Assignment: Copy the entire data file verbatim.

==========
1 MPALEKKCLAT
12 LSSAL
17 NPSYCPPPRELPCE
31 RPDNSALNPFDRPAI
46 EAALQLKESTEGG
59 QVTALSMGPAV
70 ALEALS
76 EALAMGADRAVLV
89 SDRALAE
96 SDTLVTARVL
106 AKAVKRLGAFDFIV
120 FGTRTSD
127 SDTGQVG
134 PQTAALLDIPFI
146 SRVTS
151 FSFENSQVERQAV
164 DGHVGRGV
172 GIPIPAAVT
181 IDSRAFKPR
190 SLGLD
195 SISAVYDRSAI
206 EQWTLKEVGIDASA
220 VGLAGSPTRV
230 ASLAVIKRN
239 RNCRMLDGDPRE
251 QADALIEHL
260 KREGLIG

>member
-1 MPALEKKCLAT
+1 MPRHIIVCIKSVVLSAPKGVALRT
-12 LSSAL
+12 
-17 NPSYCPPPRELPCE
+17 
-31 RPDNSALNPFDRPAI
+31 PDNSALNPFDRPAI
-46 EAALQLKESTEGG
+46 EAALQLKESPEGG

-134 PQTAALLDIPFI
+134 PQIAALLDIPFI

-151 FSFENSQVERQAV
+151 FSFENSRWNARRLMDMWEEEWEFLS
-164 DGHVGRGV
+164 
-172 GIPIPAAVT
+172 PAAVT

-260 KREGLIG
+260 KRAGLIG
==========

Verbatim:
1 MPALEKKCLAT
12 LSSAL
17 NPSYCPPPRELPCE
31 RPDNSALNPFDRPAI
46 EAALQLKESTEGG
59 QVTALSMGPAV
70 ALEALS
76 EALAMGADRAVLV
89 SDRALAE
96 SDTLVTARVL
106 AKAVKRLGAFDFIV
120 FGTRTSD
127 SDTGQVG
134 PQTAALLDIPFI
146 SRVTS
151 FSFENSQVERQAV
164 DGHVGRGV
172 GIPIPAAVT
181 IDSRAFKPR
190 SLGLD
195 SISAVYDRSAI
206 EQWTLKEVGIDASA
220 VGLAGSPTRV
230 ASLAVIKRN
239 RNCRMLDGDPRE
251 QADALIEHL
260 KREGLIG

>member
-1 MPALEKKCLAT
+1 MPRHIIVCIKSVVLSAPKGVALRT
-12 LSSAL
+12 
-17 NPSYCPPPRELPCE
+17 
-31 RPDNSALNPFDRPAI
+31 PDNSALNPFDRPAI
-46 EAALQLKESTEGG
+46 EAALQLKESPEGG

-134 PQTAALLDIPFI
+134 PQIAALLDIPFI

-151 FSFENSQVERQAV
+151 FSFENSRWNARRLMDMWEEEWEFLS
-164 DGHVGRGV
+164 
-172 GIPIPAAVT
+172 PAAVT

-260 KREGLIG
+260 KRAGLIG